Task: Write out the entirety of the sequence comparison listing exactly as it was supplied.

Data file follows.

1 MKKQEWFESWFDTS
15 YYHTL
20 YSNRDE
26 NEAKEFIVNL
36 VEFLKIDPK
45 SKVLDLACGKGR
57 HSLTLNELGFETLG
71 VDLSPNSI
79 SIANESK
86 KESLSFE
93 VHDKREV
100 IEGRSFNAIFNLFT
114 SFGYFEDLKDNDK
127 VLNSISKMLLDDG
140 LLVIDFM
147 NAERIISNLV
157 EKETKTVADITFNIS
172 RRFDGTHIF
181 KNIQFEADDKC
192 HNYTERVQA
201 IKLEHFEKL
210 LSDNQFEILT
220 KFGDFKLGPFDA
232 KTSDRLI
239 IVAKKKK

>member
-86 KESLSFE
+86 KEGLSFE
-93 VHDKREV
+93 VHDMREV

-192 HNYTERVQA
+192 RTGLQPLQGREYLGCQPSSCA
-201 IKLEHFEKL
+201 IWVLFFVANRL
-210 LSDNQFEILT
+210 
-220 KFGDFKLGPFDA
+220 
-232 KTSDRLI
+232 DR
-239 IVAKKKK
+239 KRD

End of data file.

1 MKKQEWFESWFDTS
15 YYHTL
20 YSNRDE
26 NEAKEFIVNL
36 VEFLKIDPK
45 SKVLDLACGKGR
57 HSLTLNELGFETLG
71 VDLSPNSI
79 SIANESK
86 KESLSFE
93 VHDKREV
100 IEGRSFNAIFNLFT
114 SFGYFEDLKDNDK
127 VLNSISKMLLDDG
140 LLVIDFM
147 NAERIISNLV
157 EKETKTVADITFNIS
172 RRFDGTHIF
181 KNIQFEADDKC
192 HNYTERVQA
201 IKLEHFEKL
210 LSDNQFEILT
220 KFGDFKLGPFDA
232 KTSDRLI
239 IVAKKKK

>member
-86 KESLSFE
+86 KEGLSFE
-93 VHDKREV
+93 VHDMREV

-192 HNYTERVQA
+192 RTGLQPLQGREYLGCQPSSCA
-201 IKLEHFEKL
+201 IWVLFFVANRL
-210 LSDNQFEILT
+210 
-220 KFGDFKLGPFDA
+220 
-232 KTSDRLI
+232 DR
-239 IVAKKKK
+239 KRD